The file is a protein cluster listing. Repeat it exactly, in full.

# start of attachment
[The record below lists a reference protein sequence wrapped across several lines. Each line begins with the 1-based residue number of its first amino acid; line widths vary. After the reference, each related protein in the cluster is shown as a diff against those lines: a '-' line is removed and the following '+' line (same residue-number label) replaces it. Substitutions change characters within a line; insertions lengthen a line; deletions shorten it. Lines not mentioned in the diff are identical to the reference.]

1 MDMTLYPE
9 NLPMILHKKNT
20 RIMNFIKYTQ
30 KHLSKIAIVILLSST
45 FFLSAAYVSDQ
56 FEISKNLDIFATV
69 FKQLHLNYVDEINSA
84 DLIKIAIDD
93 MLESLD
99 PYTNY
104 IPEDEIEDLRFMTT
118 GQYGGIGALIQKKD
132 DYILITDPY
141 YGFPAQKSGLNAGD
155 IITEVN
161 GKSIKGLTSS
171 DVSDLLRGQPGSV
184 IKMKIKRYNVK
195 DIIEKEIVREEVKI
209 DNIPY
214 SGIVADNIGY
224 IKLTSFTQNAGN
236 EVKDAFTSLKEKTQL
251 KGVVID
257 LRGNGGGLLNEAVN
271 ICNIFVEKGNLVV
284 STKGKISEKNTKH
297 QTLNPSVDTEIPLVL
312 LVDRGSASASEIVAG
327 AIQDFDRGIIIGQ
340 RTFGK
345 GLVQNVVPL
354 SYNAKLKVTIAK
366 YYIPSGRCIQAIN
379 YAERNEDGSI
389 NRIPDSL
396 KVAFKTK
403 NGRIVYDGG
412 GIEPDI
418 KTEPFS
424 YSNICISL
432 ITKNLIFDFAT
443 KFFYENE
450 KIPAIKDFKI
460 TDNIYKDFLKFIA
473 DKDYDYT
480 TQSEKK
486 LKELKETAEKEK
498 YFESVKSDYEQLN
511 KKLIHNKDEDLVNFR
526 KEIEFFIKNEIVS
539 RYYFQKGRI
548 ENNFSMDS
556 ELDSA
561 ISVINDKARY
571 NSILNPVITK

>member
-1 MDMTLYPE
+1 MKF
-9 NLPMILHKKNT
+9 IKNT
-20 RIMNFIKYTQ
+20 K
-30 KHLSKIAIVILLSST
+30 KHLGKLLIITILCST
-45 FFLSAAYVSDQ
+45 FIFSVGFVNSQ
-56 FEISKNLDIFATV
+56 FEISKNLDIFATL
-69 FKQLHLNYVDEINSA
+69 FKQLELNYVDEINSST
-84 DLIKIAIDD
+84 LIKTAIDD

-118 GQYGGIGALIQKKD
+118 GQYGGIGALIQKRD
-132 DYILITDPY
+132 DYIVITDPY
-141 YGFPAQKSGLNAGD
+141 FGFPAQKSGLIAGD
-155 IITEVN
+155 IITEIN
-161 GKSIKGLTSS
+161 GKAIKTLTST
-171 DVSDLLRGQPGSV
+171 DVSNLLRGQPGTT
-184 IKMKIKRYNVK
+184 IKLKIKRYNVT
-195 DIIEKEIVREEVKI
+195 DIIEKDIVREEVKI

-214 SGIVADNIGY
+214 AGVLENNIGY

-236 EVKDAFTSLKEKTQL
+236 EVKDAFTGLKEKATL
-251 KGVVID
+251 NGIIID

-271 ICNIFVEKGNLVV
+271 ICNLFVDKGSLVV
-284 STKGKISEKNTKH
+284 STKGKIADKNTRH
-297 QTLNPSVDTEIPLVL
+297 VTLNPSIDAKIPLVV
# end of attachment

[The record below lists a reference protein sequence wrapped across several lines. Each line begins with the 1-based residue number of its first amino acid; line widths vary. After the reference, each related protein in the cluster is shown as a diff against those lines: a '-' line is removed and the following '+' line (same residue-number label) replaces it. Substitutions change characters within a line; insertions lengthen a line; deletions shorten it. Lines not mentioned in the diff are identical to the reference.]

1 MDMTLYPE
9 NLPMILHKKNT
20 RIMNFIKYTQ
30 KHLSKIAIVILLSST
45 FFLSAAYVSDQ
56 FEISKNLDIFATV
69 FKQLHLNYVDEINSA
84 DLIKIAIDD
93 MLESLD
99 PYTNY
104 IPEDEIEDLRFMTT
118 GQYGGIGALIQKKD
132 DYILITDPY
141 YGFPAQKSGLNAGD
155 IITEVN
161 GKSIKGLTSS
171 DVSDLLRGQPGSV
184 IKMKIKRYNVK
195 DIIEKEIVREEVKI
209 DNIPY
214 SGIVADNIGY
224 IKLTSFTQNAGN
236 EVKDAFTSLKEKTQL
251 KGVVID
257 LRGNGGGLLNEAVN
271 ICNIFVEKGNLVV
284 STKGKISEKNTKH
297 QTLNPSVDTEIPLVL
312 LVDRGSASASEIVAG
327 AIQDFDRGIIIGQ
340 RTFGK
345 GLVQNVVPL
354 SYNAKLKVTIAK
366 YYIPSGRCIQAIN
379 YAERNEDGSI
389 NRIPDSL
396 KVAFKTK
403 NGRIVYDGG
412 GIEPDI
418 KTEPFS
424 YSNICISL
432 ITKNLIFDFAT
443 KFFYENE
450 KIPAIKDFKI
460 TDNIYKDFLKFIA
473 DKDYDYT
480 TQSEKK
486 LKELKETAEKEK
498 YFESVKSDYEQLN
511 KKLIHNKDEDLVNFR
526 KEIEFFIKNEIVS
539 RYYFQKGRI
548 ENNFSMDS
556 ELDSA
561 ISVINDKARY
571 NSILNPVITK

>member
-1 MDMTLYPE
+1 MKF
-9 NLPMILHKKNT
+9 IKNT
-20 RIMNFIKYTQ
+20 K
-30 KHLSKIAIVILLSST
+30 KHLGKLLIITILCST
-45 FFLSAAYVSDQ
+45 FIFSVGFVNSQ
-56 FEISKNLDIFATV
+56 FEISKNLDIFATL
-69 FKQLHLNYVDEINSA
+69 FKQLELNYVDEINSST
-84 DLIKIAIDD
+84 LIKTAIDD

-118 GQYGGIGALIQKKD
+118 GQYGGIGALIQKRD
-132 DYILITDPY
+132 DYIVITDPY
-141 YGFPAQKSGLNAGD
+141 FGFPAQKSGLIAGD
-155 IITEVN
+155 IITEIN
-161 GKSIKGLTSS
+161 GKAIKTLTST
-171 DVSDLLRGQPGSV
+171 DVSNLLRGQPGTT
-184 IKMKIKRYNVK
+184 IKLKIKRYNVT
-195 DIIEKEIVREEVKI
+195 DIIEKDIVREEVKI

-214 SGIVADNIGY
+214 AGVLENNIGY

-236 EVKDAFTSLKEKTQL
+236 EVKDAFTGLKEKATL
-251 KGVVID
+251 NGIIID

-271 ICNIFVEKGNLVV
+271 ICNLFVDKGSLVV
-284 STKGKISEKNTKH
+284 STKGKIADKNTRH
-297 QTLNPSVDTEIPLVL
+297 VTLNPSIDAKIPLVV